Lancet: Pediatric brain injury prediction rules could prevent unceccesary CTs
Nathan Kupperman, PhD, from the departments of emergency medicine and pediatrics at the University of California, Davis Medical Center in Sacramento, Calif., and colleagues analyzed more than 42,000 children, a quarter of whom were under two years of age, and the rest of whom were between the ages of two and 18.
They enrolled patients younger than 18 years presenting within 24 hours of head trauma with Glasgow Coma Scale scores of 14-15 in 25 North American emergency departments.
"Our aim was to identify children at very low risk of clinically-important traumatic brain injuries (ciTBI) for whom CT might be unnecessary," the authors wrote.
They derived and validated age-specific prediction rules for ciTBI (death from traumatic brain injury, neurosurgery, intubation less than 24 hours or hospital admission of two nights or longer).The prediction rules were created using a derivation population and then applied to see if they worked on a validation population.
CT scans were obtained on 35 percent (14,969) of the children. The authors stated that ciTBI occurred in 1 percent of them, and 0.1 percent underwent neurosurgery.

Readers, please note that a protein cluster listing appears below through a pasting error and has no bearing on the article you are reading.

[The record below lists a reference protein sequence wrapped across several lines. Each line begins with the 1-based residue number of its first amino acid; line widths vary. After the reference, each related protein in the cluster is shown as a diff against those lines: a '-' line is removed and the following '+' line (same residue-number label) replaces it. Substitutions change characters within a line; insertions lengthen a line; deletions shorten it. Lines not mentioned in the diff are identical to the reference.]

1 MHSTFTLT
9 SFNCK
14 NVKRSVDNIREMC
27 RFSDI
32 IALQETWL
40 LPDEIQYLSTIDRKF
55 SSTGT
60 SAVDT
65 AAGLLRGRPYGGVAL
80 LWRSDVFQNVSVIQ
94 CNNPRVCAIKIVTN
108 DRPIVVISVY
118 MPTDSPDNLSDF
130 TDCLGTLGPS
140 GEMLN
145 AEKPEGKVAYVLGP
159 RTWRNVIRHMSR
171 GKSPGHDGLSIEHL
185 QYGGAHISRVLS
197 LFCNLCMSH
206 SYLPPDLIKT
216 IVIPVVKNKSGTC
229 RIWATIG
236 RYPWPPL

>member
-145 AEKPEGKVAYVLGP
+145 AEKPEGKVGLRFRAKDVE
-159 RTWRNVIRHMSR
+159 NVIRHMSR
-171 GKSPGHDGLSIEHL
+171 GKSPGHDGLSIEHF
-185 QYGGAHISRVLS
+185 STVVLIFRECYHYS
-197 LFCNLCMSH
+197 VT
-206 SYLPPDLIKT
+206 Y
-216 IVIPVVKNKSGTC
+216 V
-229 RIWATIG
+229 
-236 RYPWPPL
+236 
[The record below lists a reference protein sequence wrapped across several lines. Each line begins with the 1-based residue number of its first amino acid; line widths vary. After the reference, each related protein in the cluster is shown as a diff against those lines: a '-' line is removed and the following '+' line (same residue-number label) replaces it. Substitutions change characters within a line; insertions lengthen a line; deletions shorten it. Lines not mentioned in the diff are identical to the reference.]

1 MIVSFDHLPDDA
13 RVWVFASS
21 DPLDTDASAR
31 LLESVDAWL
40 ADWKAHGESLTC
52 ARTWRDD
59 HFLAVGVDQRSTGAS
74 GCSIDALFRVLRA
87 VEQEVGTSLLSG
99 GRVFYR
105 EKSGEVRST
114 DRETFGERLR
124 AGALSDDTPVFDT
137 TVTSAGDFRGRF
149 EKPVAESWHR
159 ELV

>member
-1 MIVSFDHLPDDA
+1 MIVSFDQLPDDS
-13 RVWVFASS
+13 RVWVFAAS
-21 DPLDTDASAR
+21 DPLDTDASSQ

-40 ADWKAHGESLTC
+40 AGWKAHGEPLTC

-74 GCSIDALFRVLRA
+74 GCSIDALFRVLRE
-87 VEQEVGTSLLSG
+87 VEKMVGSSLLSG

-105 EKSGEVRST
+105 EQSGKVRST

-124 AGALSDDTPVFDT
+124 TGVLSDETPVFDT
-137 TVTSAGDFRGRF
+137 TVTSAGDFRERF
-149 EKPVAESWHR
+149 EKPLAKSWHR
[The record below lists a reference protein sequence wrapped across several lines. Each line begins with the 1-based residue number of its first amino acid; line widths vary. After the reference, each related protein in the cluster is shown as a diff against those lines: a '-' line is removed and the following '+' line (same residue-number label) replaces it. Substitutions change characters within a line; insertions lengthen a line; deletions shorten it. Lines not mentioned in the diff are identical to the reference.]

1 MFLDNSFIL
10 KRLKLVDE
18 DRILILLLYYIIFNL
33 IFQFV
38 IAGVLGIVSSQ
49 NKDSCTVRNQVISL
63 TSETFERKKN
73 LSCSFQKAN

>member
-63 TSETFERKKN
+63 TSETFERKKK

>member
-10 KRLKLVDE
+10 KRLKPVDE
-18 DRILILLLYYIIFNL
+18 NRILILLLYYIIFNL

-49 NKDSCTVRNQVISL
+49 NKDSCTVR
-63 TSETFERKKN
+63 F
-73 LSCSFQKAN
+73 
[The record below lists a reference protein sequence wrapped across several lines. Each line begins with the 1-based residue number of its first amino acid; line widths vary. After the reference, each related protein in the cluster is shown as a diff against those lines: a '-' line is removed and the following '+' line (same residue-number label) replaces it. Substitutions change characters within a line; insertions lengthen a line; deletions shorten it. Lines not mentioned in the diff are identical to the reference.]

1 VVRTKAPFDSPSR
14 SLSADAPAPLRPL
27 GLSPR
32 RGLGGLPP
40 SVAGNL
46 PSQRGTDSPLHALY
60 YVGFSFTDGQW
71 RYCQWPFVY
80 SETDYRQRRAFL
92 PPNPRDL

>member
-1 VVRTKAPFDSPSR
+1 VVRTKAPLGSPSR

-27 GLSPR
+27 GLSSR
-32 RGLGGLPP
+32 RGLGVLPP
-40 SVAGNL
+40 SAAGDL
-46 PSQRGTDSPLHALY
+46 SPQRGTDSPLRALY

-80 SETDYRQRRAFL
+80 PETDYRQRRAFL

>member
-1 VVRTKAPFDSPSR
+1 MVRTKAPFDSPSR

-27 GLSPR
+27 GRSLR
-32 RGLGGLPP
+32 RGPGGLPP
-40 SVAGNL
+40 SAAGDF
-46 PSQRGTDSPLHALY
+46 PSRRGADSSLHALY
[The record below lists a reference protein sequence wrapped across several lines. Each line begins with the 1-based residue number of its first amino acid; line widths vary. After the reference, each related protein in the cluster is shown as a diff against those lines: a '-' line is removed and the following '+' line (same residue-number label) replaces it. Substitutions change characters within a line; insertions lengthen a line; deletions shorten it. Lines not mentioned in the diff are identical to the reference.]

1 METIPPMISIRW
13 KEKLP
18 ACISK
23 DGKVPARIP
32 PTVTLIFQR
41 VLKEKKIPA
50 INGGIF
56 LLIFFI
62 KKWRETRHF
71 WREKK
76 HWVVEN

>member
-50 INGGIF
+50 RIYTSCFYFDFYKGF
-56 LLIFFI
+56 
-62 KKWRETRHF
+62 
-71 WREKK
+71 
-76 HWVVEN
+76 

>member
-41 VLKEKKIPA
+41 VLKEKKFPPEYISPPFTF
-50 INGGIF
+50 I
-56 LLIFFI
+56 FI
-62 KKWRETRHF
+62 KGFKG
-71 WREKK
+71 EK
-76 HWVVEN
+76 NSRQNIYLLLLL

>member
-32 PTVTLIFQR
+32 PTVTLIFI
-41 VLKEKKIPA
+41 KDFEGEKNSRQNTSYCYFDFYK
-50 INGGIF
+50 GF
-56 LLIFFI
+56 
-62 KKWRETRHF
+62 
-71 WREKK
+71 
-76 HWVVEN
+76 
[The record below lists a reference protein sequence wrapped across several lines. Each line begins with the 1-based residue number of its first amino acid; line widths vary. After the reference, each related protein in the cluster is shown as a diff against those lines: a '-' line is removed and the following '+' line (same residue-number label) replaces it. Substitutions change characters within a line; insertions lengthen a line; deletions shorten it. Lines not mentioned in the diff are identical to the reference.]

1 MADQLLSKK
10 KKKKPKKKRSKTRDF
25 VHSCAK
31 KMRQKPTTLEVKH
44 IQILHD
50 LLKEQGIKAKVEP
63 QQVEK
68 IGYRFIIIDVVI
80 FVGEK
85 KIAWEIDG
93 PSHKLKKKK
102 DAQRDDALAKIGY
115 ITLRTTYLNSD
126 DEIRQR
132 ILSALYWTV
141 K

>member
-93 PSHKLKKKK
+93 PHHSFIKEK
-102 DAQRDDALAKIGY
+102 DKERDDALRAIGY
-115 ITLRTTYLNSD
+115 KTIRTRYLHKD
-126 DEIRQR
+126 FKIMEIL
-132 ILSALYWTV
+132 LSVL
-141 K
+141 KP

In the validation population, the prediction rule for children younger than two years (normal mental status, no scalp hematoma except frontal, no loss of consciousness or loss of consciousness for less than five seconds, non-severe injury mechanism, no palpable skull fracture, and acting normally--according to the parents) had a negative predictive value for ciTBI of 100 percent and sensitivity of 100 percent.
Almost a quarter (167 of 694) of CT-imaged patients younger than two years were in this low-risk group.
The authors wrote that the prediction rule correctly identified 100 percent of 1,176 patients younger than the age of two in the validation population who did not have a ciTBI.
The prediction rule for children aged two years and older (normal mental status, no loss of consciousness, no vomiting, non-severe injury mechanism, no signs of basilar skull fracture, and no severe headache) had a negative predictive value of 99.95 percent and sensitivity of 96.8 percent.
A little over one-fifth (446 of 2,223) of CT-imaged patients aged two years and older were in this low-risk group.
"Neither rule missed neurosurgery in validation populations," the authors noted.
On the basis of their data, the authors concluded: "These validated prediction rules identified children at very low risk of ciTBIs for whom CT can routinely be obviated."